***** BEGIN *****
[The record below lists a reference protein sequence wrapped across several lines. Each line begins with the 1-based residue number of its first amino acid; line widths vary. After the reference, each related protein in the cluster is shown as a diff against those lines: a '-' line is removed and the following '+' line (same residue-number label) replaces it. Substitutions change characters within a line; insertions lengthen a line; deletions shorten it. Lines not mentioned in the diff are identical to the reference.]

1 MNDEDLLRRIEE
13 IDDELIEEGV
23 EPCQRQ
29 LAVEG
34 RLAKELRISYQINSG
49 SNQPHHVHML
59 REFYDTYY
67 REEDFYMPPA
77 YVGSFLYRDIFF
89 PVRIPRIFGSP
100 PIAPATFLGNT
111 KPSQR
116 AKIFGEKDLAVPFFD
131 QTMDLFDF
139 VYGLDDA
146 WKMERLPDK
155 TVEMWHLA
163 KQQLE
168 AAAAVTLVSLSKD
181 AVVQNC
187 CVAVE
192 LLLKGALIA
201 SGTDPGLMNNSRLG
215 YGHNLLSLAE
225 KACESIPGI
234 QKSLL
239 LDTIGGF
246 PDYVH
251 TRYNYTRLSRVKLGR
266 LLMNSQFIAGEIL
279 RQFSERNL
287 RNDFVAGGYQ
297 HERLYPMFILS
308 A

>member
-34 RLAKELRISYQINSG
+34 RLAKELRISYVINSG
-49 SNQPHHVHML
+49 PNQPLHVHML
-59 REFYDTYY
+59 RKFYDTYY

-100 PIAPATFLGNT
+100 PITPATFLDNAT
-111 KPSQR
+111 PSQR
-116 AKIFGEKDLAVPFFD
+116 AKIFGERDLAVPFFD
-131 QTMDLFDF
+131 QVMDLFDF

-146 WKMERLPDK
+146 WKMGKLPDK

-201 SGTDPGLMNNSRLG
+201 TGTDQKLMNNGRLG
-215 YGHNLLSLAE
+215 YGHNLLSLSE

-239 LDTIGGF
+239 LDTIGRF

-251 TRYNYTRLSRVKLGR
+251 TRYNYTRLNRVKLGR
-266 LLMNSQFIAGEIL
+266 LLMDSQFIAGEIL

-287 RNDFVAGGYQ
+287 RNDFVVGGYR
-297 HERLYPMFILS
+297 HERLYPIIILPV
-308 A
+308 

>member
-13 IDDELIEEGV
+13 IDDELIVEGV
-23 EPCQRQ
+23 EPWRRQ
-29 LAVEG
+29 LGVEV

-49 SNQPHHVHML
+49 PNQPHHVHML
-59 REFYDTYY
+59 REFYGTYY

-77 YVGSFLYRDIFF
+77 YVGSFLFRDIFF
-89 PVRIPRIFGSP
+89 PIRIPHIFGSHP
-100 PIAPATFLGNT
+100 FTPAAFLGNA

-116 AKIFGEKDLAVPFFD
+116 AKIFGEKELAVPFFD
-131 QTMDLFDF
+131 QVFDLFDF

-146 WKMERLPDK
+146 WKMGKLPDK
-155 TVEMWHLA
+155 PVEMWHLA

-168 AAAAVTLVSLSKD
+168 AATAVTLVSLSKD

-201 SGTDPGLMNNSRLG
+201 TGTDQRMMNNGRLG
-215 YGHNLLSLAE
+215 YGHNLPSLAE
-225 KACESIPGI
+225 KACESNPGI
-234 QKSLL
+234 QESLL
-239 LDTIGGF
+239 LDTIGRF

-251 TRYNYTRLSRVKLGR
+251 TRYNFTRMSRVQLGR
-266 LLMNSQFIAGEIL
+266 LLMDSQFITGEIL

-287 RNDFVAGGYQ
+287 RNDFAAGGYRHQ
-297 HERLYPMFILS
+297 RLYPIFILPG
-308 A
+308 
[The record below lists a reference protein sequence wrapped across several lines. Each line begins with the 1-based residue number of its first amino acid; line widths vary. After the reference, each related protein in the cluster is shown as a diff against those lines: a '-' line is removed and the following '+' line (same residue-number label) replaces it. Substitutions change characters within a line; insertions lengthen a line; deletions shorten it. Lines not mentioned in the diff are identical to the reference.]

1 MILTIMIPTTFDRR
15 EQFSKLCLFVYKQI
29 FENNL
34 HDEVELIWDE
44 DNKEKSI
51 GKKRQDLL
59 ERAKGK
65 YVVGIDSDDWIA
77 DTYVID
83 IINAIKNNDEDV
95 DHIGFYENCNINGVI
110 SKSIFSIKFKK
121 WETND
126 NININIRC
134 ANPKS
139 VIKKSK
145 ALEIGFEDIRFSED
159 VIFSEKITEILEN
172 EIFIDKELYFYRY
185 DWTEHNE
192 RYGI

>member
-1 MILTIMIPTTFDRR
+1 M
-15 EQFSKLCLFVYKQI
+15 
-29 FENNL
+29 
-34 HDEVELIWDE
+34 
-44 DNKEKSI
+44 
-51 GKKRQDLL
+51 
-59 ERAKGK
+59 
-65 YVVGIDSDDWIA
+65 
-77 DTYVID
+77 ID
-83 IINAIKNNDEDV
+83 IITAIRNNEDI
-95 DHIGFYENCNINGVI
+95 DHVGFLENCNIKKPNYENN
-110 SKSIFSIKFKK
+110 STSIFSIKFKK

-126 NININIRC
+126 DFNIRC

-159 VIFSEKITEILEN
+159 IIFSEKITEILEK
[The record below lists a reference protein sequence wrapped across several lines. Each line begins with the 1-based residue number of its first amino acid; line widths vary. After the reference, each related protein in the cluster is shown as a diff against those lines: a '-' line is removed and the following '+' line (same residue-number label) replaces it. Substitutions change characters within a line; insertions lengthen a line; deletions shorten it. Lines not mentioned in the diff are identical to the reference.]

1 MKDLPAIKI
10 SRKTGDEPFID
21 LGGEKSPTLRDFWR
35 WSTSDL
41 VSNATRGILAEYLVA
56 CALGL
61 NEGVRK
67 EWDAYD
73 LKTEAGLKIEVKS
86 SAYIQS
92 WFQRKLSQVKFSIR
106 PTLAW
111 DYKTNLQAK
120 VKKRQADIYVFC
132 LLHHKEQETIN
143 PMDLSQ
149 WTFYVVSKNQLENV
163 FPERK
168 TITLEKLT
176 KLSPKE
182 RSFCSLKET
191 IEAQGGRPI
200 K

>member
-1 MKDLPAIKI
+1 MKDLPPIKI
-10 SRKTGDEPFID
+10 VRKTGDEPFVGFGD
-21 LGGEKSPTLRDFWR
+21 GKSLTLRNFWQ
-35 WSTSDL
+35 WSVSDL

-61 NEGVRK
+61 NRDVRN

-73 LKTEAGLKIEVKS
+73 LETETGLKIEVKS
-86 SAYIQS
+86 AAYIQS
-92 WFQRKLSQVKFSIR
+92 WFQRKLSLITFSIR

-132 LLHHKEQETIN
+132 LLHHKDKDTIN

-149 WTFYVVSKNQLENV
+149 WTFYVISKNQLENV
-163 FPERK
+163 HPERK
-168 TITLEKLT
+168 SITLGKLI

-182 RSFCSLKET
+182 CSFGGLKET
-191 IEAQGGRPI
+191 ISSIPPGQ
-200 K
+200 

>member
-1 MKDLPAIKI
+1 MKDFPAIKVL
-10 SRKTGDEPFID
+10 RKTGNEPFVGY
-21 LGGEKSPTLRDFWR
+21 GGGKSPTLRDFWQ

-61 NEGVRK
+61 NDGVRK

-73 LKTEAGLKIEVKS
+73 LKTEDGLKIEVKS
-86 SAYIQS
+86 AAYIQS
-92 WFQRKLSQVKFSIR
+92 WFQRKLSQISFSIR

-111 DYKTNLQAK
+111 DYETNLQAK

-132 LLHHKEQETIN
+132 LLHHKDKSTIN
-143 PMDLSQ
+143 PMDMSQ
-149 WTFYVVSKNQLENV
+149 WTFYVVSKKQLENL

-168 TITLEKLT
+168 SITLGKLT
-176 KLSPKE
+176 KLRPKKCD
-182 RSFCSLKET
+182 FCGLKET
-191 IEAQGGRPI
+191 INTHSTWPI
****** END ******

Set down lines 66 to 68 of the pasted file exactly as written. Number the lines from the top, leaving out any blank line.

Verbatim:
+297 HERLYPIIILPV
-308 A
+308 